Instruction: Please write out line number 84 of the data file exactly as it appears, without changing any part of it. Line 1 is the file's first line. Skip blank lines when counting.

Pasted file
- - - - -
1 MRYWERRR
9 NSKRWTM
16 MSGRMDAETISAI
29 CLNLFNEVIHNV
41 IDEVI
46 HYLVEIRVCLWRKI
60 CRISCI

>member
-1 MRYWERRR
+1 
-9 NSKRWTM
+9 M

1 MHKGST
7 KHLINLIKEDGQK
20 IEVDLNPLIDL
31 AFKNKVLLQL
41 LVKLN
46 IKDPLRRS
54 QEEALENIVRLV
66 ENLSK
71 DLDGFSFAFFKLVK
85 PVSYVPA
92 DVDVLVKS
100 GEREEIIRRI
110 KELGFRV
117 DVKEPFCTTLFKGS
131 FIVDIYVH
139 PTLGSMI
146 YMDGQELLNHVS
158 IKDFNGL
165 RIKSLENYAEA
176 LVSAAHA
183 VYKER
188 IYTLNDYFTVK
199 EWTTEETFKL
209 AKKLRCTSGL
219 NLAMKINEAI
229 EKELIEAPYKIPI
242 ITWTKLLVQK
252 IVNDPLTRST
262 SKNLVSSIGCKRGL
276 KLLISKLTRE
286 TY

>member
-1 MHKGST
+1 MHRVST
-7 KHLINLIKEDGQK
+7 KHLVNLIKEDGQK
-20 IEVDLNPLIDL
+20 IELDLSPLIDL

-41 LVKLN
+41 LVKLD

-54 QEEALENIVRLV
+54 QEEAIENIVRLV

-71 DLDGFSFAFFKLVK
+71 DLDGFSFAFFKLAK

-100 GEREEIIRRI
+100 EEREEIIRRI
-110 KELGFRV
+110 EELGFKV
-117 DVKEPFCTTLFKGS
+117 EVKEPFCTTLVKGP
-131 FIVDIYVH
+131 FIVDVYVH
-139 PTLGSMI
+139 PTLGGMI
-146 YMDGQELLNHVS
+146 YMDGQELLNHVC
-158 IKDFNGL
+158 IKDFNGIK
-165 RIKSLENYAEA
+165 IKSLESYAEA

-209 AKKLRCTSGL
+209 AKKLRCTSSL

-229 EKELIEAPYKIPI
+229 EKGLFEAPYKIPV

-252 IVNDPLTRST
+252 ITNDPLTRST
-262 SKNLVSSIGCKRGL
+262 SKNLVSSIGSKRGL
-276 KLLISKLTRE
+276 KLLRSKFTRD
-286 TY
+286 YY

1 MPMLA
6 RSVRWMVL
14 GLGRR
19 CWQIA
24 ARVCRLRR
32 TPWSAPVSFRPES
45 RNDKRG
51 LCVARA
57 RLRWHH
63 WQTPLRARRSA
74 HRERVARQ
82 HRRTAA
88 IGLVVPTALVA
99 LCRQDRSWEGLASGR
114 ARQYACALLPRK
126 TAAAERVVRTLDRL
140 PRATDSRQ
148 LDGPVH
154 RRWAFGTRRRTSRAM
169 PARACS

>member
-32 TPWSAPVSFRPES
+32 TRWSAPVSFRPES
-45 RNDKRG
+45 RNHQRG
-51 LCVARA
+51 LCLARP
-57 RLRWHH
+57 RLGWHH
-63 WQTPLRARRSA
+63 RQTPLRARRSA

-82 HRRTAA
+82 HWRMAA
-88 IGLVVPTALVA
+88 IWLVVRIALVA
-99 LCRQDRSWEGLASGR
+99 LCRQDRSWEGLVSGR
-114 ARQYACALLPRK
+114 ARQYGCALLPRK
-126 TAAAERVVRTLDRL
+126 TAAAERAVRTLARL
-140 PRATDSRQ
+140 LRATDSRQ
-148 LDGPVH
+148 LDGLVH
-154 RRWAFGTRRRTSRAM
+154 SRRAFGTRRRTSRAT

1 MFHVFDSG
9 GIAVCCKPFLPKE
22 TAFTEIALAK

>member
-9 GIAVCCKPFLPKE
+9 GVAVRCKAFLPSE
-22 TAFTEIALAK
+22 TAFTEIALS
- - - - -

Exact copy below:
+286 YY